17-7 Alloy Stainless Steel
Penn Stainless inventory now includes 17-7PH Alloy (UNS S17700) in sheet, sheet coil, plate, round bar, processed flat bar and tubular products.
Stainless Grade 17-7 PH ® is a precipitation hardening stainless steel that provides high strength and hardness, excellent fatigue properties, good corrosion resistance, good formability, and minimum distortion upon heat treatment. The alloy provides valuable property combinations particularly well suited for aerospace applications. This special alloy also provides benefits for other applications requiring high strength and good corrosion resistance, as well as excellent properties for flat springs at temperatures up to 600°F (316°C).
- applications requiring good strength, corrosion resistance and mechanical properties up to 800 F in service.
- used for very detailed, intricate parts due to its low distortion in heat treatment.
- commonly found in a variety of springs and washers.
Corrosion resistance of Type 17-7PH stainless steel in all heat treated conditions, like other types of stainless steels – will develop superficial rust in some environments. For example, in a marine atmosphere, stainless steels show evidence of rusting after relatively short exposure periods. However, after exposure of one or two years, the amount of rust present is little more than that present at six months. As with all martensitic steels, 17-7PH stainless steel may be subject to cracking when exposed under stress in environments containing hydrogen sulfide. Such applications are not recommended.
In Condition A, the alloy can be formed comparably to Type 301. It work hardens rapidly and may require intermediate annealing in deep drawing or in forming intricate parts. Springback is similar to that of Type 301. This alloy is extremely hard and strong in Condition C. Therefore, fabrication techniques for such material must be used.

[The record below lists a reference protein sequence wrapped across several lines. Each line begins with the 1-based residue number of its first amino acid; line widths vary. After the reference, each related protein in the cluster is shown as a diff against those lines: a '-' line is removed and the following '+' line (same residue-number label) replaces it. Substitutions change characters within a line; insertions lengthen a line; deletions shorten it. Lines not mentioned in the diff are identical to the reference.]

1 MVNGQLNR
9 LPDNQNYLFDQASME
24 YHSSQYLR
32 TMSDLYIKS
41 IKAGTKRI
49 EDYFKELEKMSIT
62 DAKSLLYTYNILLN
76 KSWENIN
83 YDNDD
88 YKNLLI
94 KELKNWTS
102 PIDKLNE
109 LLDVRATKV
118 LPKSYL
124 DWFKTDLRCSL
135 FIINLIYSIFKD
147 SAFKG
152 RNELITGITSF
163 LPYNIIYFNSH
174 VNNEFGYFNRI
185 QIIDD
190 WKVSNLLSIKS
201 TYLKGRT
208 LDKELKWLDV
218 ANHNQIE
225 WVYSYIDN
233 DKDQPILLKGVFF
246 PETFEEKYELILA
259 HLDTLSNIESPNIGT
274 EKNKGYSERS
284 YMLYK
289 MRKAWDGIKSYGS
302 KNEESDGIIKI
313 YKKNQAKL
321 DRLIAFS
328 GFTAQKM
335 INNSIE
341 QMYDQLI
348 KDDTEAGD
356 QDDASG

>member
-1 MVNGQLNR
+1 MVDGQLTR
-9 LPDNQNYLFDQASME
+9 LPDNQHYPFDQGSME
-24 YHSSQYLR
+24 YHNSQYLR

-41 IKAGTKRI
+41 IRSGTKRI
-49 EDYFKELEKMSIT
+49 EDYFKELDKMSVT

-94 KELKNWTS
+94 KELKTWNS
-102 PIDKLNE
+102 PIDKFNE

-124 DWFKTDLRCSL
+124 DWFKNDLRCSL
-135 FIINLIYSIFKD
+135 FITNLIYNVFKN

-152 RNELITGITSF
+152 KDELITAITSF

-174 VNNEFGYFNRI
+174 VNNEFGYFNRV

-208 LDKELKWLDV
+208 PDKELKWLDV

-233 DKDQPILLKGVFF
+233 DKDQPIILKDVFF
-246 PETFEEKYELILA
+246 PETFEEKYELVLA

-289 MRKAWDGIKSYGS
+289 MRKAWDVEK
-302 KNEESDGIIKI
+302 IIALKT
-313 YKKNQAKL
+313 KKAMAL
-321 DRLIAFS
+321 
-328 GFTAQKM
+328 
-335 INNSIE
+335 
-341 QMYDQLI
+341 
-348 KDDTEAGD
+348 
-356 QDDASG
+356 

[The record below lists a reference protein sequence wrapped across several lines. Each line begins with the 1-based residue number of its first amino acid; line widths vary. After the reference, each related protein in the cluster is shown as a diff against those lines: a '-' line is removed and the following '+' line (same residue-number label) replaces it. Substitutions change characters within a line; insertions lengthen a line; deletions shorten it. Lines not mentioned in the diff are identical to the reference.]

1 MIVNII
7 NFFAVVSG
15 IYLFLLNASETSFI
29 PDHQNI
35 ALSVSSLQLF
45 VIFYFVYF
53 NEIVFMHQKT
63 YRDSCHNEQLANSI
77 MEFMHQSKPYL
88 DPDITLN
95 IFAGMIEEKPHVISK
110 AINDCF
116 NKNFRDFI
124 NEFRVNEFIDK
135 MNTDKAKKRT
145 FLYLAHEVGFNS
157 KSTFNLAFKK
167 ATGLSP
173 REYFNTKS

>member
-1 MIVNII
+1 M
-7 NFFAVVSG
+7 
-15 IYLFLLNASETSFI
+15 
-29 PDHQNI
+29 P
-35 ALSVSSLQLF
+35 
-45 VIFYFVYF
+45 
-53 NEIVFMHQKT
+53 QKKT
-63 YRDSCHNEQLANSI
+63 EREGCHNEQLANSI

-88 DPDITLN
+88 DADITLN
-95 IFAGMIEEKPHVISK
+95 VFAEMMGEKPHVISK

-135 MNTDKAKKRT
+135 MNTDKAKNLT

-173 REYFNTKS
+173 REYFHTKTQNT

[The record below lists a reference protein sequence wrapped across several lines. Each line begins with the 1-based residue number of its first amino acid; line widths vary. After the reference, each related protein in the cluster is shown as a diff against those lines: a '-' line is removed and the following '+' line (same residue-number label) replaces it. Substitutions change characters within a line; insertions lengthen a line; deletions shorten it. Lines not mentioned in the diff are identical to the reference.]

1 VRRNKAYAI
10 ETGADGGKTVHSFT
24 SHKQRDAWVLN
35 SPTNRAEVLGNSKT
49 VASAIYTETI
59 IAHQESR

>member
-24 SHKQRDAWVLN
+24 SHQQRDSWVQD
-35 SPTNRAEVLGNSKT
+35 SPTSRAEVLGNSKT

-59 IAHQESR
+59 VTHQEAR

The precipitation hardening class of stainless steel is generally considered to be weldable by the common fusion and resistance techniques. Special consideration is required to achieve optimum mechanical properties by considering the best heat-treated conditions in which to weld and which heat treatments should follow welding. This particular alloy is generally considered to have poorer weldability compared to the most common alloy of this stainless class, 17-4 PH stainless steel. A major difference is the high Al content of this alloy, which degrades penetration and enhances weld slag formation during arc welding. Also, the austenite conditioning and precipitation hardening heat treatments are both required after welding to achieve high strength levels. When a weld filler is needed, 17-7 PH is most often specified.
|Grade||Tensile Strength ksi (MPa)||Yield Strength 0.2% ksi (min)||Elongation %||Hardness (Rockwell) MAX|
(BTU/h ft. °F)
(in x 10^-6)
(psi x 10^6
°F x 10^-6
|at 68°F: 0.2820||117 —-||30.7 at 68°F||28.5||8.5 at 32 – 212°F||0.1200 at 68°F to 212°F||2560-2625°F|